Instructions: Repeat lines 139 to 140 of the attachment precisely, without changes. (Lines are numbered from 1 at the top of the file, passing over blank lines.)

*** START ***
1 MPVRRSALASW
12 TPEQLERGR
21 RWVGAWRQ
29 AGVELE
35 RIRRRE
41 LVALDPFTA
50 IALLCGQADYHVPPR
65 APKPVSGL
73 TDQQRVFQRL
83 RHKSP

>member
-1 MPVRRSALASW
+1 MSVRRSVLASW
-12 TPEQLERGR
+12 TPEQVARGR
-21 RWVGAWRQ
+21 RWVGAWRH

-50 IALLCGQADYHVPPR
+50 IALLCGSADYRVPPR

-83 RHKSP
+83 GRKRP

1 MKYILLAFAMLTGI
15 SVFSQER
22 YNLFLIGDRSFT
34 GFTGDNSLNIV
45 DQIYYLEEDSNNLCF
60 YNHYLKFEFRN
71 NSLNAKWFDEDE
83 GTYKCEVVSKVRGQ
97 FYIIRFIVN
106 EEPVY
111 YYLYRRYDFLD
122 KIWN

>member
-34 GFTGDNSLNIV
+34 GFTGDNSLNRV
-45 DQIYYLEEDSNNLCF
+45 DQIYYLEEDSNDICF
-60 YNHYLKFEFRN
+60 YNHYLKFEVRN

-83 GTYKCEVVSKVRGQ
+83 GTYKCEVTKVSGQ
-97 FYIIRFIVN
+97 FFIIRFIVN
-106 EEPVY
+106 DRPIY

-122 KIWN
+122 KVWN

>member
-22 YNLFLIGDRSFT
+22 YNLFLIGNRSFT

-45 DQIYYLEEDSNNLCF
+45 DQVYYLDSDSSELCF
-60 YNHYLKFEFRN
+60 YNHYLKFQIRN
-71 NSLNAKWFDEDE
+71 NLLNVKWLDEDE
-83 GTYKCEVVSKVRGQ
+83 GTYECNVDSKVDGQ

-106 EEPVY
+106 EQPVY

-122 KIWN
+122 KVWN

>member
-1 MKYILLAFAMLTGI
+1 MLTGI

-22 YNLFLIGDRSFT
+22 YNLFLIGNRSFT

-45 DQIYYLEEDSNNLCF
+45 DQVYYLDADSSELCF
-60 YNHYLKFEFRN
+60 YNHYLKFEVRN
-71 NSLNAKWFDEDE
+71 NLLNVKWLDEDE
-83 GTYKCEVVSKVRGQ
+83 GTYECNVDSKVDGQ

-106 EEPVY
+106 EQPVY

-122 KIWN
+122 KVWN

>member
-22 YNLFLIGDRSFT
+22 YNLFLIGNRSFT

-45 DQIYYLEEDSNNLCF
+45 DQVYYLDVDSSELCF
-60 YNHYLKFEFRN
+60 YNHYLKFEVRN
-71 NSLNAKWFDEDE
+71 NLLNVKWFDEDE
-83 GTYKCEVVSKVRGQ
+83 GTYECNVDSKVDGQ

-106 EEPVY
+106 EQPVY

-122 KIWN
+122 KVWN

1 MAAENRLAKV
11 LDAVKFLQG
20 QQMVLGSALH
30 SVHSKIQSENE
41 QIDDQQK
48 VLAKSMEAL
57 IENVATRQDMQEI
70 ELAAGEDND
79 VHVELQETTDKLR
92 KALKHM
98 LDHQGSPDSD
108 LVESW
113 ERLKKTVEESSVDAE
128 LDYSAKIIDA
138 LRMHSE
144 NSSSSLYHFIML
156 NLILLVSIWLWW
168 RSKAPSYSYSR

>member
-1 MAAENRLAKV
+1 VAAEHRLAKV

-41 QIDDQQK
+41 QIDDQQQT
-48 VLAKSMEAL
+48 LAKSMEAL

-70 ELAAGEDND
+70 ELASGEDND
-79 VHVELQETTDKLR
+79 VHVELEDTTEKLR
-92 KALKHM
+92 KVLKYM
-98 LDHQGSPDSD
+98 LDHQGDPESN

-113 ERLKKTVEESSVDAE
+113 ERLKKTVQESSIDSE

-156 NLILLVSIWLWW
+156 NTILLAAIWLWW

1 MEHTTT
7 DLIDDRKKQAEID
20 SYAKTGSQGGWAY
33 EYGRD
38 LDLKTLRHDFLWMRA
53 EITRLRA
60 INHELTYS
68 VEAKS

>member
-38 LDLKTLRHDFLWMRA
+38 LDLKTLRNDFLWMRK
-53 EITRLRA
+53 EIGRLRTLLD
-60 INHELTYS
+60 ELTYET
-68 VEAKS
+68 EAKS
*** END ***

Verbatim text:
60 INHELTYS
68 VEAKS